Israeli technology will play a key role in bringing internet to remote areas in Africa.
Facebook announced Monday that it will use the Israeli AMOS-6 communications satellite, manufactured by Israel Aerospace Industries (IAI), to provide internet access to Sub-Saharan African nations as part of its internet.org project, Globes reported on Tuesday.
AMOS-6 is expected to be launched in August 2016.
The US social media giant plans to provide Internet access to 14 African nations using the satellite.
“I’m excited to announce our first project to deliver internet from space,” Mark Zuckerberg wrote on his Facebook page on Monday.
“Over the last year Facebook has been exploring ways to use aircraft and satellites to beam internet access down into communities from the sky. To connect people living in remote regions, traditional connectivity infrastructure is often difficult and inefficient, so we need to invent new technologies,” he explained.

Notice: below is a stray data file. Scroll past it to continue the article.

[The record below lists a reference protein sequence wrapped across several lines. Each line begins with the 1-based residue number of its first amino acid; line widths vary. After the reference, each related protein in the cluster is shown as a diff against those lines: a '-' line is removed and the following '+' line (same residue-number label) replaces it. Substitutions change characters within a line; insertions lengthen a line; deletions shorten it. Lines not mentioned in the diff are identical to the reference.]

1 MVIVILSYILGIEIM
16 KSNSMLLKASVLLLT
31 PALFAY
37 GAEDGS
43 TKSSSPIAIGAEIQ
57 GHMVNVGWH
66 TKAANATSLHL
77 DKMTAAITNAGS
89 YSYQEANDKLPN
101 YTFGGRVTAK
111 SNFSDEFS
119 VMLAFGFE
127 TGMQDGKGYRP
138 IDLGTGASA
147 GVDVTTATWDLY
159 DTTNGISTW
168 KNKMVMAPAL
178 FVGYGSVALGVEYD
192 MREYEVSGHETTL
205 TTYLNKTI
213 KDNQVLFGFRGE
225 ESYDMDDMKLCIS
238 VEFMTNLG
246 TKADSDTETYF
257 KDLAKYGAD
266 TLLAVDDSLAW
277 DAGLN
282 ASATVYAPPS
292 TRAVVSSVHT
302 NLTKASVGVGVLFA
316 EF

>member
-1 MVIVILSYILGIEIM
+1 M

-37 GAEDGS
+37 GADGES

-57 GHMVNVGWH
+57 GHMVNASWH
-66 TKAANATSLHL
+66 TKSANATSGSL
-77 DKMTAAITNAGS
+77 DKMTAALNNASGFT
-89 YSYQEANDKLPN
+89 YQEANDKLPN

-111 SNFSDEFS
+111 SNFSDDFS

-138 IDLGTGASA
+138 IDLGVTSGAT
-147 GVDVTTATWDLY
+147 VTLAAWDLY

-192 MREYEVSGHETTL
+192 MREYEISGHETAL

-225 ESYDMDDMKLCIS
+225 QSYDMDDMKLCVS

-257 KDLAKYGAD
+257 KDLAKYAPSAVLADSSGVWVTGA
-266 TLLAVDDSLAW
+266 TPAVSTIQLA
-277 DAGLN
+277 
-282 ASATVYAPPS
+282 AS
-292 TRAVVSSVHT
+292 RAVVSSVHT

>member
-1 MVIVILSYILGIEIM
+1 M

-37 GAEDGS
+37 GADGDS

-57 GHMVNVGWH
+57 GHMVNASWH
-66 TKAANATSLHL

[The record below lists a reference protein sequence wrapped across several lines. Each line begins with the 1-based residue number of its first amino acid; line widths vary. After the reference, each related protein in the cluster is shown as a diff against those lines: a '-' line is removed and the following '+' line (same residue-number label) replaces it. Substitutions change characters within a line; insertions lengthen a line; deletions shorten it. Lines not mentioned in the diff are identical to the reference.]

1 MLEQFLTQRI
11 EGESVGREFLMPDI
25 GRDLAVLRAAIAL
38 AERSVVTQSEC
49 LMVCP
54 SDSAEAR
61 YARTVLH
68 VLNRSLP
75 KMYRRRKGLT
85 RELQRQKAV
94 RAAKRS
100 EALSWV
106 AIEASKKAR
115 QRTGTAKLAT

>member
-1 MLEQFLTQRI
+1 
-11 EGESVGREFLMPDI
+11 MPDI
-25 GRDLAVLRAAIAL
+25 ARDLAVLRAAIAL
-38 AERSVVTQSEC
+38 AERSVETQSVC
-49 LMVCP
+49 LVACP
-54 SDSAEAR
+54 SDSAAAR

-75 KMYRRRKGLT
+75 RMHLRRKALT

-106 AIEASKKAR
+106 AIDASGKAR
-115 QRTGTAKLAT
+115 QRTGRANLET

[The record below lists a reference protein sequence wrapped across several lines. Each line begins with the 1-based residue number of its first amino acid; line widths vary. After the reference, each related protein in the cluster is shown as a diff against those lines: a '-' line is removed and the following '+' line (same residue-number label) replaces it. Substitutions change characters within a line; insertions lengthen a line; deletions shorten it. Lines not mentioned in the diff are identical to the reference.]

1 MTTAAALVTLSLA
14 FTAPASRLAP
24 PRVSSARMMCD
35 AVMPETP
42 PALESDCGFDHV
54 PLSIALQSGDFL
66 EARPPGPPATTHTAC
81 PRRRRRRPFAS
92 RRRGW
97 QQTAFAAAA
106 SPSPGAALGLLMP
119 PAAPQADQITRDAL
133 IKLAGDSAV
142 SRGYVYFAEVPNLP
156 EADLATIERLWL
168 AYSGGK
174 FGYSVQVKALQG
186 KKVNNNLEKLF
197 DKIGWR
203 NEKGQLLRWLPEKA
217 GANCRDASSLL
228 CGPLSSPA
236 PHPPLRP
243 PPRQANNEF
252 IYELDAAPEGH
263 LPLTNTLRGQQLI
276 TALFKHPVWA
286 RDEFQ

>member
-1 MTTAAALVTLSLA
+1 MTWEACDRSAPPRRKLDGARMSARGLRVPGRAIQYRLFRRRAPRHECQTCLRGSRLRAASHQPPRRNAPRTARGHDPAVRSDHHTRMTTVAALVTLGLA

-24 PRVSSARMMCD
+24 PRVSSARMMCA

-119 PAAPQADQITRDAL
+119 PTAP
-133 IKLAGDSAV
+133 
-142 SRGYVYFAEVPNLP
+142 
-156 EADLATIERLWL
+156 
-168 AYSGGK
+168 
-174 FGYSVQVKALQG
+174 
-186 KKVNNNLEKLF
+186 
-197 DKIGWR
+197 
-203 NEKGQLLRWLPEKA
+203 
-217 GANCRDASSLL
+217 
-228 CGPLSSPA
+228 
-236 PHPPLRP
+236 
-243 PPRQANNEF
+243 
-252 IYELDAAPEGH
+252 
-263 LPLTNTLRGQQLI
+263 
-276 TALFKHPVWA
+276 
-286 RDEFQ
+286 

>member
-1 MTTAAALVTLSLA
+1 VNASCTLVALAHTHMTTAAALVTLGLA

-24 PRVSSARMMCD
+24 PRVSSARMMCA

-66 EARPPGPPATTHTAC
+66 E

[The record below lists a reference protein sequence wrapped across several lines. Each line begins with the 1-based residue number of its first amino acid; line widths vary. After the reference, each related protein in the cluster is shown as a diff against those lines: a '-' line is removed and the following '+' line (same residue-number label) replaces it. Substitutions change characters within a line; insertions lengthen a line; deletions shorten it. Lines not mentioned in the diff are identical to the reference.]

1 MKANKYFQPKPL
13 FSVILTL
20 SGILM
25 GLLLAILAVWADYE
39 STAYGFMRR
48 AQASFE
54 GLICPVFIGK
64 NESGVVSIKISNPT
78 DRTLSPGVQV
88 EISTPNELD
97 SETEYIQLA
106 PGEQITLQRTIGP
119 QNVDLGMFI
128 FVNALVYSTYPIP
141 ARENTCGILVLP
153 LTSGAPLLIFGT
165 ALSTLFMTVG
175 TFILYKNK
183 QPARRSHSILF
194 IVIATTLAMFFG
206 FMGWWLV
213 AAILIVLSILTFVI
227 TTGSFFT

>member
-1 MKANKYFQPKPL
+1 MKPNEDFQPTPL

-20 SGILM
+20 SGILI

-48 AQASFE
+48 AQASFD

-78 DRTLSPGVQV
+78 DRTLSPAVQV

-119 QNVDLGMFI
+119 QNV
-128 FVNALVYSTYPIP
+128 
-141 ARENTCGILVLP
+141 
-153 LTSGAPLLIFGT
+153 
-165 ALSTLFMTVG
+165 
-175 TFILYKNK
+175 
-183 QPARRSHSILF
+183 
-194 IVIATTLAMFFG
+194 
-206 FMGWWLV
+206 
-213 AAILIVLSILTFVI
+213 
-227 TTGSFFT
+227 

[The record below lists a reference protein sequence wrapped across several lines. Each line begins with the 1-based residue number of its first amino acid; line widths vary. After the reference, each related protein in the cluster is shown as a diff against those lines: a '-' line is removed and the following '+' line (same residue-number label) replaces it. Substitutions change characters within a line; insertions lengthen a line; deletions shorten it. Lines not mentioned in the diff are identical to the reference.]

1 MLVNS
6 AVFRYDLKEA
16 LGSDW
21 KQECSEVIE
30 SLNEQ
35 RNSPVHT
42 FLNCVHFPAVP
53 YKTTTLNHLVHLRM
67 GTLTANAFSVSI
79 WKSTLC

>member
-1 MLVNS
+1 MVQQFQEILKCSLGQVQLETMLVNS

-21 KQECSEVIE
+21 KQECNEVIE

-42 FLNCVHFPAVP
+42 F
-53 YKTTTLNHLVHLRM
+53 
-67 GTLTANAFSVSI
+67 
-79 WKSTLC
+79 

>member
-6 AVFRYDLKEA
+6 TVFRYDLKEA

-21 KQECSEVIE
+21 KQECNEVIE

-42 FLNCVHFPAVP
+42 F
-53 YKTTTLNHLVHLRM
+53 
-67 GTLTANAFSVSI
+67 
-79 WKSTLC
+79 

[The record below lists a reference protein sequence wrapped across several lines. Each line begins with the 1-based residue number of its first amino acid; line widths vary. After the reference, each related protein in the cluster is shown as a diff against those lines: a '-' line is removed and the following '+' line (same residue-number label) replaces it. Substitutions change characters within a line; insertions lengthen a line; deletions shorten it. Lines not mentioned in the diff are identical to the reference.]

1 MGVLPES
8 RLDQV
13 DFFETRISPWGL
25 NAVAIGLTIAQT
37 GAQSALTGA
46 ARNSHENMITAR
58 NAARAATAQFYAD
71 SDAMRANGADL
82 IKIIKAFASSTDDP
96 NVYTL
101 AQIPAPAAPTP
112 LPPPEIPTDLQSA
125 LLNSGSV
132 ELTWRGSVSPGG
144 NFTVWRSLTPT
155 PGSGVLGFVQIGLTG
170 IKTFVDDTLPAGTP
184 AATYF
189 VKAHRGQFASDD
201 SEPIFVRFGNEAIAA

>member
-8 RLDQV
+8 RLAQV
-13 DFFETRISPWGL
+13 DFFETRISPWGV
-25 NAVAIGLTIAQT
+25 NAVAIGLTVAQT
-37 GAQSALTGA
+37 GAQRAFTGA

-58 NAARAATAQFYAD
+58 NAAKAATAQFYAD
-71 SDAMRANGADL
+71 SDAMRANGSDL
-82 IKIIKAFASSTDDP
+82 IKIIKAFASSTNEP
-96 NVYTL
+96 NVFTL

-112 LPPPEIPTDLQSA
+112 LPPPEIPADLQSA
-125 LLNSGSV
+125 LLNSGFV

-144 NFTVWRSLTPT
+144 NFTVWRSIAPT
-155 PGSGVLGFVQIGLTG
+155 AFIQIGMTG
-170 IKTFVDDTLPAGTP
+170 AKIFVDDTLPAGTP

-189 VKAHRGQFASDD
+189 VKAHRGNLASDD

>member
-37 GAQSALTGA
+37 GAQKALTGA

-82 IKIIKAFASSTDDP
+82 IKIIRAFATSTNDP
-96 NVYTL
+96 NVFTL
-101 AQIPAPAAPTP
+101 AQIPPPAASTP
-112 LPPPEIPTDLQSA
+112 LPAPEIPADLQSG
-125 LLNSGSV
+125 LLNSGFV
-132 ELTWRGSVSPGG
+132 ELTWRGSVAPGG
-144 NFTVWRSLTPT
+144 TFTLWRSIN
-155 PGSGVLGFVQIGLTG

“As part of our collaboration with Eutelsat [a French company], a new satellite called AMOS-6 is going to provide internet coverage to large parts of Sub-Saharan Africa. This is just one of the innovations we’re working on to achieve our mission with Internet.org. Connectivity changes lives and communities. We’re going to keep working to connect the entire world — even if that means looking beyond our planet.”
David Pollack, CEO of Spacecom Satellite Communications, an Israeli company involved in the venture, said that “the fact that the leading companies in their markets, Eutelsat and Facebook, chose the AMOS-6 satellite for their new strategic initiative is further proof of the high quality of production of the AMOS-6 and its adaptation for a new role is a vote of confidence in Spacecom and its satellites.”
“With this, Spacecom and the AMOS satellites join the frontline of communications satellite providers which provide suitable solutions for the needs of the world’s development zones. We are very proud to be given the opportunity to collaborate in such an important initiative.”